Consultation Updates

Animal Cruelty: Consultation

A consultation paper on the sentencing of animal cruelty offences was published on 10 May 2022.

“In 2021, Parliament passed the Animal Welfare (Sentencing) Bill, which increased the maximum sentence for specific offences under the 2006 Act from six months’ to five years’ custody and made these either way offences, meaning they could be heard in magistrates’ courts or the Crown Court. The following offences were impacted by the change:

  • Causing unnecessary suffering (section 4, Animal Welfare Act 2006);
  • Carrying out a non-exempted mutilation (section 5, Animal Welfare Act 2006);
  • Docking the tail of a dog except where permitted (section 6(1) and 6(2), Animal Welfare Act 2006);
  • Administering a poison to an animal (section 7, Animal Welfare Act 2006); and
  • Involvement in an animal fight (section 8, Animal Welfare Act 2006).

In light of this legislative change, we are seeking to revise and update the sentencing guideline for animal cruelty, to provide fuller guidance to sentencers. This will also replace the interim guidance that was issued when the statutory maximum penalty was increased”.

Attorney Generals Guidelines on Disclosure

On 26 May 2022, the Attorney General released new guidelines pertaining to disclosure and the resolution of disclosure related issues for investigators, prosecutors and defence practitioners.

Essentially, these guidelines lay out the principles which should be followed in all cases where the disclosure regime plays a role. This revised guidance replaces the previous Disclosure Guidelines that came into force on 31 December 2020. These guidelines will be effective from 25 July 2022.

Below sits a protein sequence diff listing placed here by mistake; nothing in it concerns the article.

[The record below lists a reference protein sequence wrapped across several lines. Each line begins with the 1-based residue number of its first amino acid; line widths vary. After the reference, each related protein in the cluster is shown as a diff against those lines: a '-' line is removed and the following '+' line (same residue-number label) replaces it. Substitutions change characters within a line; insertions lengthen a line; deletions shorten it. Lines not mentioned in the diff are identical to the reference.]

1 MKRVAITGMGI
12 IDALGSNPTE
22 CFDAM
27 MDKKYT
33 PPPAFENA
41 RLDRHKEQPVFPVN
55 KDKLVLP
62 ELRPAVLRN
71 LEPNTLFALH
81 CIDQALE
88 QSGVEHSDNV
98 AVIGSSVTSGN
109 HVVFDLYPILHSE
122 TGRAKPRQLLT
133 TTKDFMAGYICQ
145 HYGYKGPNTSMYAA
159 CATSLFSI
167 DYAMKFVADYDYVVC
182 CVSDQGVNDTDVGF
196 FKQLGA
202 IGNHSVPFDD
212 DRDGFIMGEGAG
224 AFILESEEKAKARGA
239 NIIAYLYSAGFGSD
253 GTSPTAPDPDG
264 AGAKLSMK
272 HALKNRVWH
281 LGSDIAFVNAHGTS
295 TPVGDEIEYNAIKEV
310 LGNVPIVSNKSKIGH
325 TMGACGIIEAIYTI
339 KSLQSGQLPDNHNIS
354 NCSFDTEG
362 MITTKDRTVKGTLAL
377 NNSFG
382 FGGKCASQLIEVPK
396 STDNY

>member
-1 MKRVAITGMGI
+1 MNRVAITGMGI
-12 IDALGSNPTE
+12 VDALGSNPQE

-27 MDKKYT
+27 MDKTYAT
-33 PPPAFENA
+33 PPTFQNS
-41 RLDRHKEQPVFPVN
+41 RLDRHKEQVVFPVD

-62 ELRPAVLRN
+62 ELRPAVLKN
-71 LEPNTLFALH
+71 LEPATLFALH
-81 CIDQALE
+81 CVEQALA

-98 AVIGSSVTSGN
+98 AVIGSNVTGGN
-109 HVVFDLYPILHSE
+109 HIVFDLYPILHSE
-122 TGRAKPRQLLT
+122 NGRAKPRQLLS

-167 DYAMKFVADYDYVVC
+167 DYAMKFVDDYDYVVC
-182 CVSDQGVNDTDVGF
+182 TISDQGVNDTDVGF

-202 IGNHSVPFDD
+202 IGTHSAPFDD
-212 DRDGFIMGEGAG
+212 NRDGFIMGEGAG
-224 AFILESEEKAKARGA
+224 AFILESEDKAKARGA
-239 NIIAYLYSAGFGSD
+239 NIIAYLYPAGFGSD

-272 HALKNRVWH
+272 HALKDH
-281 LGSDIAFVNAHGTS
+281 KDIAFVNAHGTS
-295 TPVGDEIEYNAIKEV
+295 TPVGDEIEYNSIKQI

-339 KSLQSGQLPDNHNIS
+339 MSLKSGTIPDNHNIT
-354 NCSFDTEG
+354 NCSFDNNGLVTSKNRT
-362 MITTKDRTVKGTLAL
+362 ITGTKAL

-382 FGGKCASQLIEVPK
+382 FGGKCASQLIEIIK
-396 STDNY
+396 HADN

New Service for sending legal mail to prisons

The Ministry of Justice has developed a new service for sending legal and other confidential information to prisons. This service is now operational and should be used when sending such documents to the following prisons:

  • HMP Leeds
  • HMP Risely
  • HMP Holme House
  • HMP Swaleside
  • HMP Stocken

It is planned that, after a short pilot testing phase, this new service will be rolled out nationwide.

To use the service, an application must be made using a CJSM email address. The service generates secure barcodes for each item which is then printed as a separate sheet or part of a letter. This barcode is then able to be scanned through the window of an envelope to allow for efficient processing and sending.


Related Practice Areas

Popular Insights

Tom Edwards looks at the impact of the shift from Joint Enterprise to Common Purpose in the five years since…


Ben Hargreaves explores the inherent challenges in the admissibility of sexual history in sex cases. Section 41 of the Youth…


An analysis of the law on fitness to plead and stand trial in the magistrates’ courts: Silas Lee reviews the…


Silas Lee, pupil barrister, reviews the statutory regime on witness anonymity. Anonymous witness orders are most commonly sought by the…


Portfolio Builder

Select the practice areas that you would like to download or add to the portfolio

Download    Add to portfolio   
Title Type CV Email

Remove All


Click here to share this shortlist.
(It will expire after 30 days.)